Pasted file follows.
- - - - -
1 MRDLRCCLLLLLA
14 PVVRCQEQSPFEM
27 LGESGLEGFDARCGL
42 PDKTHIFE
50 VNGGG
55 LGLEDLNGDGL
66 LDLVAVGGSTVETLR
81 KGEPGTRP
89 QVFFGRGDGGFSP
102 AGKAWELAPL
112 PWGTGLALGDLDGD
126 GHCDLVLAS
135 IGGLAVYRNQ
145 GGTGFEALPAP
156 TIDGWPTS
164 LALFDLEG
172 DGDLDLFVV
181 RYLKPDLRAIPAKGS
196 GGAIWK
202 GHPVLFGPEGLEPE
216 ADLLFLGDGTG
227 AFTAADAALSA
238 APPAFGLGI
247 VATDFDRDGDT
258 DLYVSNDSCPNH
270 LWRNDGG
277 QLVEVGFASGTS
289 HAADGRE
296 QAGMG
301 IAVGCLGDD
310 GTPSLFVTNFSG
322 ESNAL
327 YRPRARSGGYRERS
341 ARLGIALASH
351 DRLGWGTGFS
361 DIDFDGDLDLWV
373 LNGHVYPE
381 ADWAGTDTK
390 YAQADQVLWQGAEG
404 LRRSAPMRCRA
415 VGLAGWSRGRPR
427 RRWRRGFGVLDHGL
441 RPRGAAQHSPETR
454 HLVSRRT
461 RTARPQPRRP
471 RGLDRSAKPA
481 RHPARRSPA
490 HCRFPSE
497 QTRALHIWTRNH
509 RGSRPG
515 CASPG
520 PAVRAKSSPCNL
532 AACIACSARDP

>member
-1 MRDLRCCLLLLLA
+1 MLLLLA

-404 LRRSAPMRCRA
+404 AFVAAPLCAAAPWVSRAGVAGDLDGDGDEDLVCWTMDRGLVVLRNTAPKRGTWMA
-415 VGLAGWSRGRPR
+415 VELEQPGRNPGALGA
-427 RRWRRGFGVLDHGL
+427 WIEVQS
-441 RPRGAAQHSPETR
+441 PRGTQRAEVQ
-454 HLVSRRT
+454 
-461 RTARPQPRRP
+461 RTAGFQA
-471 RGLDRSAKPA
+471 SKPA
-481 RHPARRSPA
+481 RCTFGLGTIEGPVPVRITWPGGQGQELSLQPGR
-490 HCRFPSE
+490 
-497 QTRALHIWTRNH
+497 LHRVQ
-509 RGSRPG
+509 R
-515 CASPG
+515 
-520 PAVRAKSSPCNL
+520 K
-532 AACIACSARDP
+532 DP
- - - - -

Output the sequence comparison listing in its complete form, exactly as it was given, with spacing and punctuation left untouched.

1 MRDLRCCLLLLLA
14 PVVRCQEQSPFEM
27 LGESGLEGFDARCGL
42 PDKTHIFE
50 VNGGG
55 LGLEDLNGDGL
66 LDLVAVGGSTVETLR
81 KGEPGTRP
89 QVFFGRGDGGFSP
102 AGKAWELAPL
112 PWGTGLALGDLDGD
126 GHCDLVLAS
135 IGGLAVYRNQ
145 GGTGFEALPAP
156 TIDGWPTS
164 LALFDLEG
172 DGDLDLFVV
181 RYLKPDLRAIPAKGS
196 GGAIWK
202 GHPVLFGPEGLEPE
216 ADLLFLGDGTG
227 AFTAADAALSA
238 APPAFGLGI
247 VATDFDRDGDT
258 DLYVSNDSCPNH
270 LWRNDGG
277 QLVEVGFASGTS
289 HAADGRE
296 QAGMG
301 IAVGCLGDD
310 GTPSLFVTNFSG
322 ESNAL
327 YRPRARSGGYRERS
341 ARLGIALASH
351 DRLGWGTGFS
361 DIDFDGDLDLWV
373 LNGHVYPE
381 ADWAGTDTK
390 YAQADQVLWQGAEG
404 LRRSAPMRCRA
415 VGLAGWSRGRPR
427 RRWRRGFGVLDHGL
441 RPRGAAQHSPETR
454 HLVSRRT
461 RTARPQPRRP
471 RGLDRSAKPA
481 RHPARRSPA
490 HCRFPSE
497 QTRALHIWTRNH
509 RGSRPG
515 CASPG
520 PAVRAKSSPCNL
532 AACIACSARDP

>member
-1 MRDLRCCLLLLLA
+1 MLLLLA

-404 LRRSAPMRCRA
+404 AFVAAPLCAAAPWVSRAGVAGDLDGDGDEDLVCWTMDRGLVVLRNTAPKRGTWMA
-415 VGLAGWSRGRPR
+415 VELEQPGRNPGALGA
-427 RRWRRGFGVLDHGL
+427 WIEVQS
-441 RPRGAAQHSPETR
+441 PRGTQRAEVQ
-454 HLVSRRT
+454 
-461 RTARPQPRRP
+461 RTAGFQA
-471 RGLDRSAKPA
+471 SKPA
-481 RHPARRSPA
+481 RCTFGLGTIEGPVPVRITWPGGQGQELSLQPGR
-490 HCRFPSE
+490 
-497 QTRALHIWTRNH
+497 LHRVQ
-509 RGSRPG
+509 R
-515 CASPG
+515 
-520 PAVRAKSSPCNL
+520 K
-532 AACIACSARDP
+532 DP